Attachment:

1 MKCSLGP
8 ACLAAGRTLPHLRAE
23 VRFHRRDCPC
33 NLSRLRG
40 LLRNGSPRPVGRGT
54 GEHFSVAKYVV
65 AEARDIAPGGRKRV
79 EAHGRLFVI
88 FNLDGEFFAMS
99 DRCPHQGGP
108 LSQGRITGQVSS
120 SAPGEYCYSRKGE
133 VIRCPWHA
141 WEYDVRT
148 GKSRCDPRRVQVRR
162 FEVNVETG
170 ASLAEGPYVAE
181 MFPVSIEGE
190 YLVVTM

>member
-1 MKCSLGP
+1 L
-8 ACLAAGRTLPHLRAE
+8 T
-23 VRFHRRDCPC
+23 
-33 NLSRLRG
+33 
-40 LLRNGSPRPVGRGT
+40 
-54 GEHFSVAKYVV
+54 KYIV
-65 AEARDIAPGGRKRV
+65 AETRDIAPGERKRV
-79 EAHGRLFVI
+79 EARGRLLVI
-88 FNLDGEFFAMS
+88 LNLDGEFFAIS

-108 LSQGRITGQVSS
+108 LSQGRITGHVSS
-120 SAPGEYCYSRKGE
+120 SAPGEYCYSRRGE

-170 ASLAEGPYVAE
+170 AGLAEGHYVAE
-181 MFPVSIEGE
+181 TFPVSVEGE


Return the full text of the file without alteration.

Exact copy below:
1 MKCSLGP
8 ACLAAGRTLPHLRAE
23 VRFHRRDCPC
33 NLSRLRG
40 LLRNGSPRPVGRGT
54 GEHFSVAKYVV
65 AEARDIAPGGRKRV
79 EAHGRLFVI
88 FNLDGEFFAMS
99 DRCPHQGGP
108 LSQGRITGQVSS
120 SAPGEYCYSRKGE
133 VIRCPWHA
141 WEYDVRT
148 GKSRCDPRRVQVRR
162 FEVNVETG
170 ASLAEGPYVAE
181 MFPVSIEGE
190 YLVVTM

>member
-1 MKCSLGP
+1 L
-8 ACLAAGRTLPHLRAE
+8 T
-23 VRFHRRDCPC
+23 
-33 NLSRLRG
+33 
-40 LLRNGSPRPVGRGT
+40 
-54 GEHFSVAKYVV
+54 KYIV
-65 AEARDIAPGGRKRV
+65 AETRDIAPGERKRV
-79 EAHGRLFVI
+79 EARGRLLVI
-88 FNLDGEFFAMS
+88 LNLDGEFFAIS

-108 LSQGRITGQVSS
+108 LSQGRITGHVSS
-120 SAPGEYCYSRKGE
+120 SAPGEYCYSRRGE

-170 ASLAEGPYVAE
+170 AGLAEGHYVAE
-181 MFPVSIEGE
+181 TFPVSVEGE